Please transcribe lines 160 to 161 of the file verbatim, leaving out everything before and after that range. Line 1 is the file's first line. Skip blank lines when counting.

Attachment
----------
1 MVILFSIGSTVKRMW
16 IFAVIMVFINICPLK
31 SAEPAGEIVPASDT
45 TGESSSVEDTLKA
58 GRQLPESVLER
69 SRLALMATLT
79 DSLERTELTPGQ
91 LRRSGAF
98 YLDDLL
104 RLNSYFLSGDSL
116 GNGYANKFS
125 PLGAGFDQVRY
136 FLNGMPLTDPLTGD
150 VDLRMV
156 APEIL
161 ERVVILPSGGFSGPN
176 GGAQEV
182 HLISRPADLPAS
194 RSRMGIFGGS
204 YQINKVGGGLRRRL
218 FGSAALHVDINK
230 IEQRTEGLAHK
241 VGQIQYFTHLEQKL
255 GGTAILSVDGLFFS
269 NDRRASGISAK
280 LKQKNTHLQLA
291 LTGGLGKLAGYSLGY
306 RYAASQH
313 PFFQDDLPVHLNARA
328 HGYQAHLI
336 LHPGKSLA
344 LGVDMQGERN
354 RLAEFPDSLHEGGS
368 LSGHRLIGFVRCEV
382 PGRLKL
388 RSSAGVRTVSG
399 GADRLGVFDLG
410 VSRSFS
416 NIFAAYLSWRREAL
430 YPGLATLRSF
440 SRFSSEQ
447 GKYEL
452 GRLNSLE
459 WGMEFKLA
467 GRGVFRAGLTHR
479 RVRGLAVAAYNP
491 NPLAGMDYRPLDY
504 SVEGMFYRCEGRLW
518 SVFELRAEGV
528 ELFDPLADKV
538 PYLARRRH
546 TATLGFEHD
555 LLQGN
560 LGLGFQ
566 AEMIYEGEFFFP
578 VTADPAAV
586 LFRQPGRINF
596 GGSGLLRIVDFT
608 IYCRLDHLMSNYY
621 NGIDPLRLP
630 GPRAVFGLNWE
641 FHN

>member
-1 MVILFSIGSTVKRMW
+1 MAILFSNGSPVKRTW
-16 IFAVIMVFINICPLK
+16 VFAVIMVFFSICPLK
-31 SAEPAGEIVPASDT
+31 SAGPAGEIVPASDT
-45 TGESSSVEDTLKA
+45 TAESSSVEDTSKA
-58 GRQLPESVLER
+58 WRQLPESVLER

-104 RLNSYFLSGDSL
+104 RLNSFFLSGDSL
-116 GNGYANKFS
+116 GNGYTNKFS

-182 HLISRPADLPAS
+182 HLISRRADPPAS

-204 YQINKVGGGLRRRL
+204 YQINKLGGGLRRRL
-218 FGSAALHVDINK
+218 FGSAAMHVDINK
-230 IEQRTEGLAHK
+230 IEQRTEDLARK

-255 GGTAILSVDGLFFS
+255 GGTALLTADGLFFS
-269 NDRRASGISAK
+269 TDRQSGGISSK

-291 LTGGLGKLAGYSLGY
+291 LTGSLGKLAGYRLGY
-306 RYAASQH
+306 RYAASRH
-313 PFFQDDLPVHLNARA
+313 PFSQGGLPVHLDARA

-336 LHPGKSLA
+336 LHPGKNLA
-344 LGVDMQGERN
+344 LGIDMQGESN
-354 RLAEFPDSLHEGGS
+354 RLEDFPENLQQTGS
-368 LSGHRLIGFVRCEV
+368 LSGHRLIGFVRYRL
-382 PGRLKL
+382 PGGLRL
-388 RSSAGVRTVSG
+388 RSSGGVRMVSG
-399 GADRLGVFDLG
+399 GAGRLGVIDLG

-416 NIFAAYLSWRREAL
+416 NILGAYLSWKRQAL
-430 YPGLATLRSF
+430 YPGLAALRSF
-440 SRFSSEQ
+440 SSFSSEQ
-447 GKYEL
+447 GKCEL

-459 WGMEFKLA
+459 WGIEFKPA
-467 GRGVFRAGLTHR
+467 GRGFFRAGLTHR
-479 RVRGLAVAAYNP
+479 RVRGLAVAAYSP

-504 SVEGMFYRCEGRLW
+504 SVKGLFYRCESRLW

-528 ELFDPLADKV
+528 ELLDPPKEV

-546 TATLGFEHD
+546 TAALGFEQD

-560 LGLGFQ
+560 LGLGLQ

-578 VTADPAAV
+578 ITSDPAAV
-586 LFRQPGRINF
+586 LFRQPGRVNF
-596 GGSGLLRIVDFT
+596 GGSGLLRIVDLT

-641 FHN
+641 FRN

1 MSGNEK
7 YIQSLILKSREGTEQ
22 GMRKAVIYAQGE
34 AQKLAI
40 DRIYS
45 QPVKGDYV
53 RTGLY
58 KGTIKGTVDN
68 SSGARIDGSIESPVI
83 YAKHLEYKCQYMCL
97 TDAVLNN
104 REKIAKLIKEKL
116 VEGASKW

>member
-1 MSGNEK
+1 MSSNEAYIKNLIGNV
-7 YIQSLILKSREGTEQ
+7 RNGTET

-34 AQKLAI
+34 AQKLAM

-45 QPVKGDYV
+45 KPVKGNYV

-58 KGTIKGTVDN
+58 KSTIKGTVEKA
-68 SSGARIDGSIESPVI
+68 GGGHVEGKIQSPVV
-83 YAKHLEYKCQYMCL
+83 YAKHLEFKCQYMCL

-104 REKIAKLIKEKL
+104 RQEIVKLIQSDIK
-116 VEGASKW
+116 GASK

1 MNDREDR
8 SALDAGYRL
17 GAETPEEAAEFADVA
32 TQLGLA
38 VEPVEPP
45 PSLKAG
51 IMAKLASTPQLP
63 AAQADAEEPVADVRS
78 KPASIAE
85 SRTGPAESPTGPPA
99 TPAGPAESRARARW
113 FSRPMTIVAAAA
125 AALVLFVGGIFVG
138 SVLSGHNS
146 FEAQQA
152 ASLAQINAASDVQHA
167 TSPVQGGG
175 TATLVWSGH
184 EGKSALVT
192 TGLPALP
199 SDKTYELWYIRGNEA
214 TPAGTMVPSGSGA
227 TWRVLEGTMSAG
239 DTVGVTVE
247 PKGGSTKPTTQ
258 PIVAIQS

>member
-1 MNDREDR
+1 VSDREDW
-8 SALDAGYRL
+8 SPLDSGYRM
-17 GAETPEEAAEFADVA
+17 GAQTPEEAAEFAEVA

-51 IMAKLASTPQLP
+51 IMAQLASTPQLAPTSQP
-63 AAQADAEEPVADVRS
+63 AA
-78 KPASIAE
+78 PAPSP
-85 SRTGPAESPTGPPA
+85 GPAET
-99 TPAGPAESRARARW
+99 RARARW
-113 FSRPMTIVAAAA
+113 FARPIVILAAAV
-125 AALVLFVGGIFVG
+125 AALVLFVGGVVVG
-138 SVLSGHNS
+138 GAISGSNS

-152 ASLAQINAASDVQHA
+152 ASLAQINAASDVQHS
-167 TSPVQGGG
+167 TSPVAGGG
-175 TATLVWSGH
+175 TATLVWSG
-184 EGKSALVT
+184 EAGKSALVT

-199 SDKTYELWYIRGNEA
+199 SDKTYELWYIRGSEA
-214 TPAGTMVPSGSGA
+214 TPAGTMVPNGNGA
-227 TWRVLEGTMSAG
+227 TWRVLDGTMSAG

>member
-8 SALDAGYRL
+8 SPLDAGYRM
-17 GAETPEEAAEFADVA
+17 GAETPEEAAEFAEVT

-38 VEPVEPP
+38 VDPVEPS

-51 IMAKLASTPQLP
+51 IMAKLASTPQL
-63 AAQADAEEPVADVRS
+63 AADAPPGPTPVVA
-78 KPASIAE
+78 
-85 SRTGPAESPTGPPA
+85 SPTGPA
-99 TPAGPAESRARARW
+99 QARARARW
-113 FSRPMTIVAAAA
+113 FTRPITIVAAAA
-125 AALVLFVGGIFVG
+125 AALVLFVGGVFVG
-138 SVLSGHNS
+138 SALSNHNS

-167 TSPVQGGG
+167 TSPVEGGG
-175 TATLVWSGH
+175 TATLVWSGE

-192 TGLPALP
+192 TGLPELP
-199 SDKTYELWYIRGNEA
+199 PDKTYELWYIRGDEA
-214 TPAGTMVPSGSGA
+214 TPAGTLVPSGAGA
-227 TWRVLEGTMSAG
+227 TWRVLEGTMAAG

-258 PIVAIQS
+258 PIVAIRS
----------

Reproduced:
-45 QPVKGDYV
+45 KPVKGNYV